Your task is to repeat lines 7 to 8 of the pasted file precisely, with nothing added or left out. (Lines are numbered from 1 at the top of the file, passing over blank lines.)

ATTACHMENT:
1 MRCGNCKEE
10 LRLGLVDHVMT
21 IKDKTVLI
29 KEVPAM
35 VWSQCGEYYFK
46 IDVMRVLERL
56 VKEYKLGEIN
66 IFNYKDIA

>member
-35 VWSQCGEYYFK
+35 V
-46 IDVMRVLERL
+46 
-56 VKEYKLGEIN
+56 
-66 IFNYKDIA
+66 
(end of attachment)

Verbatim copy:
56 VKEYKLGEIN
66 IFNYKDIA